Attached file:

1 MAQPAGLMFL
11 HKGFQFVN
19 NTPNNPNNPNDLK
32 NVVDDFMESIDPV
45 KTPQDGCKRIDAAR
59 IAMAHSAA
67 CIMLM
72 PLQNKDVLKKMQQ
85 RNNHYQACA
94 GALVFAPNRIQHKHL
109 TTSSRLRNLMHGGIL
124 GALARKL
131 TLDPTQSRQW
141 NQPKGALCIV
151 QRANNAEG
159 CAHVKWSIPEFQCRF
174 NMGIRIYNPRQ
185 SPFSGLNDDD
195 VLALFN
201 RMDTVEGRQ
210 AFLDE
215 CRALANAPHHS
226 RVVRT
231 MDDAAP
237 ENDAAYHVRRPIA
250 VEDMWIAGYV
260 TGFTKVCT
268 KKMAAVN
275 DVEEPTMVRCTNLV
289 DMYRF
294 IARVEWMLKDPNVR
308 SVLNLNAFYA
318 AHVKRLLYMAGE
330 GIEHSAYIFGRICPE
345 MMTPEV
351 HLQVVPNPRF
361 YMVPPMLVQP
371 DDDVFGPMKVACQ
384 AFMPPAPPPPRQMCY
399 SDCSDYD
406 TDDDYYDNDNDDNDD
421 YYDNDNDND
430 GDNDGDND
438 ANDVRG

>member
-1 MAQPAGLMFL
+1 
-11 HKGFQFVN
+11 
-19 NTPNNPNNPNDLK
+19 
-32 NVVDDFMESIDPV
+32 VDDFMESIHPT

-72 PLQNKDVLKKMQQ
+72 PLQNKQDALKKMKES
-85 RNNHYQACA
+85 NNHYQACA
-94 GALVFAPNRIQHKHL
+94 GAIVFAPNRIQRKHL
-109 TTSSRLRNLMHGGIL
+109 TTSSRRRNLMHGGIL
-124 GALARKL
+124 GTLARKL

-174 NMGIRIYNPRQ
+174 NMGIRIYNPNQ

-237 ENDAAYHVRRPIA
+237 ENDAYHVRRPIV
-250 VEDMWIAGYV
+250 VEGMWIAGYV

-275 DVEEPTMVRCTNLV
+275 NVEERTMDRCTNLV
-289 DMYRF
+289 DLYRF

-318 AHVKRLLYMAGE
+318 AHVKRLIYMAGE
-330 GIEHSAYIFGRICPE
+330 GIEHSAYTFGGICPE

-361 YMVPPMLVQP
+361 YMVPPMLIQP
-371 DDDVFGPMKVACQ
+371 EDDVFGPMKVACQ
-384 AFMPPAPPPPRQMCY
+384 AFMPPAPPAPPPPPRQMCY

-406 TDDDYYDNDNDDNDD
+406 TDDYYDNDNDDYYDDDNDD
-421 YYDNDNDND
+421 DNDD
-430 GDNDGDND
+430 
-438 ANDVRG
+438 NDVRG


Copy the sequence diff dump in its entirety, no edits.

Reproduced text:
1 MAQPAGLMFL
11 HKGFQFVN
19 NTPNNPNNPNDLK
32 NVVDDFMESIDPV
45 KTPQDGCKRIDAAR
59 IAMAHSAA
67 CIMLM
72 PLQNKDVLKKMQQ
85 RNNHYQACA
94 GALVFAPNRIQHKHL
109 TTSSRLRNLMHGGIL
124 GALARKL
131 TLDPTQSRQW
141 NQPKGALCIV
151 QRANNAEG
159 CAHVKWSIPEFQCRF
174 NMGIRIYNPRQ
185 SPFSGLNDDD
195 VLALFN
201 RMDTVEGRQ
210 AFLDE
215 CRALANAPHHS
226 RVVRT
231 MDDAAP
237 ENDAAYHVRRPIA
250 VEDMWIAGYV
260 TGFTKVCT
268 KKMAAVN
275 DVEEPTMVRCTNLV
289 DMYRF
294 IARVEWMLKDPNVR
308 SVLNLNAFYA
318 AHVKRLLYMAGE
330 GIEHSAYIFGRICPE
345 MMTPEV
351 HLQVVPNPRF
361 YMVPPMLVQP
371 DDDVFGPMKVACQ
384 AFMPPAPPPPRQMCY
399 SDCSDYD
406 TDDDYYDNDNDDNDD
421 YYDNDNDND
430 GDNDGDND
438 ANDVRG

>member
-1 MAQPAGLMFL
+1 
-11 HKGFQFVN
+11 
-19 NTPNNPNNPNDLK
+19 
-32 NVVDDFMESIDPV
+32 VDDFMESIHPT

-72 PLQNKDVLKKMQQ
+72 PLQNKQDALKKMKES
-85 RNNHYQACA
+85 NNHYQACA
-94 GALVFAPNRIQHKHL
+94 GAIVFAPNRIQRKHL
-109 TTSSRLRNLMHGGIL
+109 TTSSRRRNLMHGGIL
-124 GALARKL
+124 GTLARKL

-174 NMGIRIYNPRQ
+174 NMGIRIYNPNQ

-237 ENDAAYHVRRPIA
+237 ENDAYHVRRPIV
-250 VEDMWIAGYV
+250 VEGMWIAGYV

-275 DVEEPTMVRCTNLV
+275 NVEERTMDRCTNLV
-289 DMYRF
+289 DLYRF

-318 AHVKRLLYMAGE
+318 AHVKRLIYMAGE
-330 GIEHSAYIFGRICPE
+330 GIEHSAYTFGGICPE

-361 YMVPPMLVQP
+361 YMVPPMLIQP
-371 DDDVFGPMKVACQ
+371 EDDVFGPMKVACQ
-384 AFMPPAPPPPRQMCY
+384 AFMPPAPPAPPPPPRQMCY

-406 TDDDYYDNDNDDNDD
+406 TDDYYDNDNDDYYDDDNDD
-421 YYDNDNDND
+421 DNDD
-430 GDNDGDND
+430 
-438 ANDVRG
+438 NDVRG